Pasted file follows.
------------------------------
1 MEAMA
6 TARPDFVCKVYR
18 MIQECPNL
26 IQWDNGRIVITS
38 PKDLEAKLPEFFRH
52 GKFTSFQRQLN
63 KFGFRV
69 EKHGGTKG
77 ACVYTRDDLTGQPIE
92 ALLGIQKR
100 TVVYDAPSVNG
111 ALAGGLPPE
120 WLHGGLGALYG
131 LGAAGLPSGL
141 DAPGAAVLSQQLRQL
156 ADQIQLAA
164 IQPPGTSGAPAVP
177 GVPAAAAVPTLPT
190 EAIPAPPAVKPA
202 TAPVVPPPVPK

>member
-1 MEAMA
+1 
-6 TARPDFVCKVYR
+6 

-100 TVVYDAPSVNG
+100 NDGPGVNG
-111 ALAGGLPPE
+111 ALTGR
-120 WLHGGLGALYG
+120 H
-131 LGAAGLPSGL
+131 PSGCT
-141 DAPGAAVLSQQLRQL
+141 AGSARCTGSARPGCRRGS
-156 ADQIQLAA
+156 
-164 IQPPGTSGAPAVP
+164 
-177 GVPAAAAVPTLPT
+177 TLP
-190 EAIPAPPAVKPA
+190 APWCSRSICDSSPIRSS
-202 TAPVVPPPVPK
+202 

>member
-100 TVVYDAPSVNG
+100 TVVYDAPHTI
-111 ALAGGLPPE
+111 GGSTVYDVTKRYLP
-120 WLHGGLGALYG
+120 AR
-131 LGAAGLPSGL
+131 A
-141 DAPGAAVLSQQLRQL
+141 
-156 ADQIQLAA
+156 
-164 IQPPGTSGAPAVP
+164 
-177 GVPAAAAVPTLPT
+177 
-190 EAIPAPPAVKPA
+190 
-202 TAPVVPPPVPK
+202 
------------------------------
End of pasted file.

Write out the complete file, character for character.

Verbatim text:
1 MEAMA
6 TARPDFVCKVYR
18 MIQECPNL
26 IQWDNGRIVITS
38 PKDLEAKLPEFFRH
52 GKFTSFQRQLN
63 KFGFRV
69 EKHGGTKG
77 ACVYTRDDLTGQPIE
92 ALLGIQKR
100 TVVYDAPSVNG
111 ALAGGLPPE
120 WLHGGLGALYG
131 LGAAGLPSGL
141 DAPGAAVLSQQLRQL
156 ADQIQLAA
164 IQPPGTSGAPAVP
177 GVPAAAAVPTLPT
190 EAIPAPPAVKPA
202 TAPVVPPPVPK

>member
-1 MEAMA
+1 
-6 TARPDFVCKVYR
+6 

-100 TVVYDAPSVNG
+100 NDGPGVNG
-111 ALAGGLPPE
+111 ALTGR
-120 WLHGGLGALYG
+120 H
-131 LGAAGLPSGL
+131 PSGCT
-141 DAPGAAVLSQQLRQL
+141 AGSARCTGSARPGCRRGS
-156 ADQIQLAA
+156 
-164 IQPPGTSGAPAVP
+164 
-177 GVPAAAAVPTLPT
+177 TLP
-190 EAIPAPPAVKPA
+190 APWCSRSICDSSPIRSS
-202 TAPVVPPPVPK
+202 

>member
-100 TVVYDAPSVNG
+100 TVVYDAPHTI
-111 ALAGGLPPE
+111 GGSTVYDVTKRYLP
-120 WLHGGLGALYG
+120 AR
-131 LGAAGLPSGL
+131 A
-141 DAPGAAVLSQQLRQL
+141 
-156 ADQIQLAA
+156 
-164 IQPPGTSGAPAVP
+164 
-177 GVPAAAAVPTLPT
+177 
-190 EAIPAPPAVKPA
+190 
-202 TAPVVPPPVPK
+202 